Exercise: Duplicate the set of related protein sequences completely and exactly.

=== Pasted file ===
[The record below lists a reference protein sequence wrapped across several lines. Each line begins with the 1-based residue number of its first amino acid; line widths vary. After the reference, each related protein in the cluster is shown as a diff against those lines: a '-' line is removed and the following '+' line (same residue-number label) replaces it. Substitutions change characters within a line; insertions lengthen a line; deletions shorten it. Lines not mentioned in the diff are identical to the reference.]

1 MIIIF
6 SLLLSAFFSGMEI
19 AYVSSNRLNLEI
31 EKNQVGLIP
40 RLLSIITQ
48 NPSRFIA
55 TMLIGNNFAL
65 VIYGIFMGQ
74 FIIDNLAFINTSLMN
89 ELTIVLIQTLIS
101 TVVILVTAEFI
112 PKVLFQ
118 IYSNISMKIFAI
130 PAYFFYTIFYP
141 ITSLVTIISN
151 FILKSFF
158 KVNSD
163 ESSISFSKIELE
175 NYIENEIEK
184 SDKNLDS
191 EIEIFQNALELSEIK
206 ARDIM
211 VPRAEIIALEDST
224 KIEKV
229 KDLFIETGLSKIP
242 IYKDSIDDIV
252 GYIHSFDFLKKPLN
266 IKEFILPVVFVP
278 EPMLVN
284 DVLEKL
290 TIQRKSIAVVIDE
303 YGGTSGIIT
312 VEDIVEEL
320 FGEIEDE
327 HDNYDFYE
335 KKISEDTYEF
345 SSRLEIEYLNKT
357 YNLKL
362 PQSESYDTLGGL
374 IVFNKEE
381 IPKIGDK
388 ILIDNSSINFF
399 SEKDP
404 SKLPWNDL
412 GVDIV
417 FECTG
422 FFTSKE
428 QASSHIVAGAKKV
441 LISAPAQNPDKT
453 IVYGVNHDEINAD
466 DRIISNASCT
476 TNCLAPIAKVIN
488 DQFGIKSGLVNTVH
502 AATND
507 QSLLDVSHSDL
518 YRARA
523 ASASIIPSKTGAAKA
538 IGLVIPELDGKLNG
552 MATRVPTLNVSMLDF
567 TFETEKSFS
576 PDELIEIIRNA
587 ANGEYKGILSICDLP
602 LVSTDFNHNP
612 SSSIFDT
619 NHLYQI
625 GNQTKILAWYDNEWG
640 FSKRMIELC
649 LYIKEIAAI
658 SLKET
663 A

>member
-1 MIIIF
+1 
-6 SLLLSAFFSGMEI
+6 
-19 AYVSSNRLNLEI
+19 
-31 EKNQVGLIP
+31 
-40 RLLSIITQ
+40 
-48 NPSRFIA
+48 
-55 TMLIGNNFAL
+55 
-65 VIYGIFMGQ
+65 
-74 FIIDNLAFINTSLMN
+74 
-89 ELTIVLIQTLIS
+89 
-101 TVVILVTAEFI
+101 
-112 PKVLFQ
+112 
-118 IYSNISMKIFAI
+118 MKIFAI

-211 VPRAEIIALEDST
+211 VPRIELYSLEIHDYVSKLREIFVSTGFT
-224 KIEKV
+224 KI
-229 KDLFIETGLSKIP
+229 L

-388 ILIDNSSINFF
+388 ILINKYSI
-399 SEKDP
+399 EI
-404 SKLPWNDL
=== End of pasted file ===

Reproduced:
[The record below lists a reference protein sequence wrapped across several lines. Each line begins with the 1-based residue number of its first amino acid; line widths vary. After the reference, each related protein in the cluster is shown as a diff against those lines: a '-' line is removed and the following '+' line (same residue-number label) replaces it. Substitutions change characters within a line; insertions lengthen a line; deletions shorten it. Lines not mentioned in the diff are identical to the reference.]

1 MIIIF
6 SLLLSAFFSGMEI
19 AYVSSNRLNLEI
31 EKNQVGLIP
40 RLLSIITQ
48 NPSRFIA
55 TMLIGNNFAL
65 VIYGIFMGQ
74 FIIDNLAFINTSLMN
89 ELTIVLIQTLIS
101 TVVILVTAEFI
112 PKVLFQ
118 IYSNISMKIFAI
130 PAYFFYTIFYP
141 ITSLVTIISN
151 FILKSFF
158 KVNSD
163 ESSISFSKIELE
175 NYIENEIEK
184 SDKNLDS
191 EIEIFQNALELSEIK
206 ARDIM
211 VPRAEIIALEDST
224 KIEKV
229 KDLFIETGLSKIP
242 IYKDSIDDIV
252 GYIHSFDFLKKPLN
266 IKEFILPVVFVP
278 EPMLVN
284 DVLEKL
290 TIQRKSIAVVIDE
303 YGGTSGIIT
312 VEDIVEEL
320 FGEIEDE
327 HDNYDFYE
335 KKISEDTYEF
345 SSRLEIEYLNKT
357 YNLKL
362 PQSESYDTLGGL
374 IVFNKEE
381 IPKIGDK
388 ILIDNSSINFF
399 SEKDP
404 SKLPWNDL
412 GVDIV
417 FECTG
422 FFTSKE
428 QASSHIVAGAKKV
441 LISAPAQNPDKT
453 IVYGVNHDEINAD
466 DRIISNASCT
476 TNCLAPIAKVIN
488 DQFGIKSGLVNTVH
502 AATND
507 QSLLDVSHSDL
518 YRARA
523 ASASIIPSKTGAAKA
538 IGLVIPELDGKLNG
552 MATRVPTLNVSMLDF
567 TFETEKSFS
576 PDELIEIIRNA
587 ANGEYKGILSICDLP
602 LVSTDFNHNP
612 SSSIFDT
619 NHLYQI
625 GNQTKILAWYDNEWG
640 FSKRMIELC
649 LYIKEIAAI
658 SLKET
663 A

>member
-1 MIIIF
+1 
-6 SLLLSAFFSGMEI
+6 
-19 AYVSSNRLNLEI
+19 
-31 EKNQVGLIP
+31 
-40 RLLSIITQ
+40 
-48 NPSRFIA
+48 
-55 TMLIGNNFAL
+55 
-65 VIYGIFMGQ
+65 
-74 FIIDNLAFINTSLMN
+74 
-89 ELTIVLIQTLIS
+89 
-101 TVVILVTAEFI
+101 
-112 PKVLFQ
+112 
-118 IYSNISMKIFAI
+118 MKIFAI

-211 VPRAEIIALEDST
+211 VPRIELYSLEIHDYVSKLREIFVSTGFT
-224 KIEKV
+224 KI
-229 KDLFIETGLSKIP
+229 L

-388 ILIDNSSINFF
+388 ILINKYSI
-399 SEKDP
+399 EI
-404 SKLPWNDL